Forget what you heard from Hermione all those years ago—we’re all grown up now, and can take a nod from something the actress who played her just shared, instead: Emma Watson’s is calling her relationship status “self-parterned,” not single, and honestly, we’re ready to start using this phrase ourselves. After Emma seemingly coined the term during her interview with British Vogue for their December issue (which dropped yesterday,) single ladies around the world breathed a sigh of relief. Here’s a way of explaining our relationship status to nosy relatives during the holiday season that we can really get on board with. “Self-partnered” and happy, thank you.
While it looks like Emma was spotted on a date recently with a mystery man, her interview with British Vogue seems to suggest that fling might be over (or, you know, timing. There’s no telling when this interview took place!) That said, whether Emma’s seeing someone or not is really none of our business—at least as far as the Little Women actress is concerned. She’s perfectly happy being single. Yes, single: not dating mystery man with glasses or Tom Felton (sorry, Dramione shippers! It’s not real.)
“I never believed the whole ‘I’m happy single’ spiel. I was like, ‘This is totally spiel,’” she explained. “It took me a long time, but I’m very happy [being single]. Emma added, “I call it being self-partnered.” Yes!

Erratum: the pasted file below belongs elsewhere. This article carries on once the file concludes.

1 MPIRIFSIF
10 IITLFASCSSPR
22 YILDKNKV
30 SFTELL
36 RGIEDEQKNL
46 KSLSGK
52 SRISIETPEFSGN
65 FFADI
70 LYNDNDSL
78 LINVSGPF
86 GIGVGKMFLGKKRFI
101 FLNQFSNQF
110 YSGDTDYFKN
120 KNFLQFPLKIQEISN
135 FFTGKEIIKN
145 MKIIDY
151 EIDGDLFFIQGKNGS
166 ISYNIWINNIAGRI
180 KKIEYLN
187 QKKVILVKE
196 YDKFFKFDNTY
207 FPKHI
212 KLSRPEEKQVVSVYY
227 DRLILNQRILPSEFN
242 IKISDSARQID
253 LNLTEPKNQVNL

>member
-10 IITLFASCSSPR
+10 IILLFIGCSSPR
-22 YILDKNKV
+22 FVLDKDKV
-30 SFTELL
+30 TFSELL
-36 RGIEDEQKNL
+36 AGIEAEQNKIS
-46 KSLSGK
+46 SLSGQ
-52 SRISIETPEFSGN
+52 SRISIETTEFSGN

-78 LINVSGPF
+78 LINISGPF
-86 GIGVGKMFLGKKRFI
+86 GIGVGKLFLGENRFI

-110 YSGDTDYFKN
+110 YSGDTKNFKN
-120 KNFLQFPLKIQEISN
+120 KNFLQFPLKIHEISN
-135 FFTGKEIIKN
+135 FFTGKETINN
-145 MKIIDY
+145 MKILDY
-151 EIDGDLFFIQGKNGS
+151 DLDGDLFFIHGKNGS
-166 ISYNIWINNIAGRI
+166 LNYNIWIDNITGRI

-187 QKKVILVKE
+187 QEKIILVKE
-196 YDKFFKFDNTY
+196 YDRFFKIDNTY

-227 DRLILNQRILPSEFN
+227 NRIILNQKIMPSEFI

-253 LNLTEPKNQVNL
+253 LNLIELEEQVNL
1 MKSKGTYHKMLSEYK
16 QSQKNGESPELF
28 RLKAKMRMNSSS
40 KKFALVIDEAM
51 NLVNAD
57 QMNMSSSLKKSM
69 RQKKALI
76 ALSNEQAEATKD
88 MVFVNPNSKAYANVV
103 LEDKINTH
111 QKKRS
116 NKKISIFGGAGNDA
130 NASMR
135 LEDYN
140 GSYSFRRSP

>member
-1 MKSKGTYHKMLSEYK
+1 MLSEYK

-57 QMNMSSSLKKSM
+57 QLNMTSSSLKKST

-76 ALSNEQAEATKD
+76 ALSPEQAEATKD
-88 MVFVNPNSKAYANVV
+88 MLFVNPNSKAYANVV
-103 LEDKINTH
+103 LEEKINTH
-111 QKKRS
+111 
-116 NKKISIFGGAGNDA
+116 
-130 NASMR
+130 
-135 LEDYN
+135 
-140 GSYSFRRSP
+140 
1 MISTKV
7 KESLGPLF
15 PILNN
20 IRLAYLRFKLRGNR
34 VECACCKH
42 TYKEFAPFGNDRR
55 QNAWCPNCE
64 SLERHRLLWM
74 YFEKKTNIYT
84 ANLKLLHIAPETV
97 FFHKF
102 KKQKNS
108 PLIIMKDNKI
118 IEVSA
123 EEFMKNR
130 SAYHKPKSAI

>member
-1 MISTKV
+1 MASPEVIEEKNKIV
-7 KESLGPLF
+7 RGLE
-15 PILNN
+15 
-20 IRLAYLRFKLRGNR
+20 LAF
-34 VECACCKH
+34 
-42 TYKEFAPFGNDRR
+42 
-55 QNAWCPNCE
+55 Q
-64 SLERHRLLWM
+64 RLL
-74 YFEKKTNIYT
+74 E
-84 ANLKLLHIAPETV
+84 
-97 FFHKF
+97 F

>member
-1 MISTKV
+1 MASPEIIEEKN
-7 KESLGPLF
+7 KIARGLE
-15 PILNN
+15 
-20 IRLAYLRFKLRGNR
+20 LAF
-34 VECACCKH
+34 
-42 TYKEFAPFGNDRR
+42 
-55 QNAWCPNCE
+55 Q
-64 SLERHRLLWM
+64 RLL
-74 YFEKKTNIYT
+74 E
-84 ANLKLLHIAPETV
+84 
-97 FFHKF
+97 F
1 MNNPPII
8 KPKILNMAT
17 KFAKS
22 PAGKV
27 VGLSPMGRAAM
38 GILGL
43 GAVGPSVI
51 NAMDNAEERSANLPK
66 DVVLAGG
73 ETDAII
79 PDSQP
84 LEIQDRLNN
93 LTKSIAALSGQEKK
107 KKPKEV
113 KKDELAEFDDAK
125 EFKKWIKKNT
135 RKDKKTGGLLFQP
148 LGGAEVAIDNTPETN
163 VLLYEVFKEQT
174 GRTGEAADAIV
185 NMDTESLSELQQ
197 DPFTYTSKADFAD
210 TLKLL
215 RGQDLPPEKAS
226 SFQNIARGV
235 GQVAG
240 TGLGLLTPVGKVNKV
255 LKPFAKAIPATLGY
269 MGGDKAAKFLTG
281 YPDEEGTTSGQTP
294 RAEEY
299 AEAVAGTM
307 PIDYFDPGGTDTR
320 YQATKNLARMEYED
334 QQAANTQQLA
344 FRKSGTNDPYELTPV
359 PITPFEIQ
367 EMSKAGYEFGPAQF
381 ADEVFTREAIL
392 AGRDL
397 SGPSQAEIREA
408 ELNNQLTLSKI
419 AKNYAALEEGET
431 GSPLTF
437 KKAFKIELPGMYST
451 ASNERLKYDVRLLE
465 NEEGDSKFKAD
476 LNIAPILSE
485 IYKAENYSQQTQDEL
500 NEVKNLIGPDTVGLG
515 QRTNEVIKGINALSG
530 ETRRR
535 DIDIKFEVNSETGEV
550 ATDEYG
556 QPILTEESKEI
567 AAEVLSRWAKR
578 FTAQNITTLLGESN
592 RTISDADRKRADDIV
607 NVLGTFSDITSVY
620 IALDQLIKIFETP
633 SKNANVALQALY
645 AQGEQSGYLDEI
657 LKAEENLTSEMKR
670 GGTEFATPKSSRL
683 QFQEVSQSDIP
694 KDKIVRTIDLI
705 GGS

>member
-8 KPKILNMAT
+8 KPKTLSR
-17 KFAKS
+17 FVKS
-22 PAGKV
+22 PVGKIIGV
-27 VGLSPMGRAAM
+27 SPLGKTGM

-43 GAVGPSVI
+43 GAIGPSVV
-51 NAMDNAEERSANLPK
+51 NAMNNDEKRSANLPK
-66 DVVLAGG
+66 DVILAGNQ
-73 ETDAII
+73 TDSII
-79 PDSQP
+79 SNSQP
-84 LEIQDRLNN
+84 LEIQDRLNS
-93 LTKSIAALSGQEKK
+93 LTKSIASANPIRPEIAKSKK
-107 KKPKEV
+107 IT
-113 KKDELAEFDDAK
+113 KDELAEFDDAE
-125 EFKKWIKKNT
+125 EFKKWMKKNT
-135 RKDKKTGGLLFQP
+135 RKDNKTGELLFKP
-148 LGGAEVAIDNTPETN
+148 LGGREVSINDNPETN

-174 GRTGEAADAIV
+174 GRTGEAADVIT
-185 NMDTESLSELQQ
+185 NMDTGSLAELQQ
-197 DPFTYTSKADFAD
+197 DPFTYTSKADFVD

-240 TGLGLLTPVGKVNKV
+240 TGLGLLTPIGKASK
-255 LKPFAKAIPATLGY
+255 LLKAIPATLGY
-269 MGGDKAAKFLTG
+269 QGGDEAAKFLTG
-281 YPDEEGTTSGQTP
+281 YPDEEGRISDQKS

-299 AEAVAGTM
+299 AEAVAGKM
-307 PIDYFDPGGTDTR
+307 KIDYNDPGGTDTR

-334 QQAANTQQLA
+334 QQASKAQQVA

It’s a much gentler and conscious term than “single,” which otherwise feels so lonely and can certainly reinforce ideas about men and women, especially, needing to be in a relationship. Emma noted these pressures for herself in the interview as well, explaining, “I was like, ‘Why does everyone make such a big fuss about turning 30? This is not a big deal,’” she explained, until she realized, “Cut to 29, and I’m like, ‘Oh my God, I feel so stressed and anxious.’ And I realize it’s because there is suddenly this bloody influx of subliminal messaging around.”
Watson continued, “If you have not built a home, if you do not have a husband, if you do not have a baby and you are turning 30, and you’re not in some incredibly secure, stable place in your career, or you’re still figuring things out … There’s just this incredible amount of anxiety.”
But with her perspective on the state of singlehood, Emma gives us a way of rejecting that anxiety. Self-partnered and proud, am I right?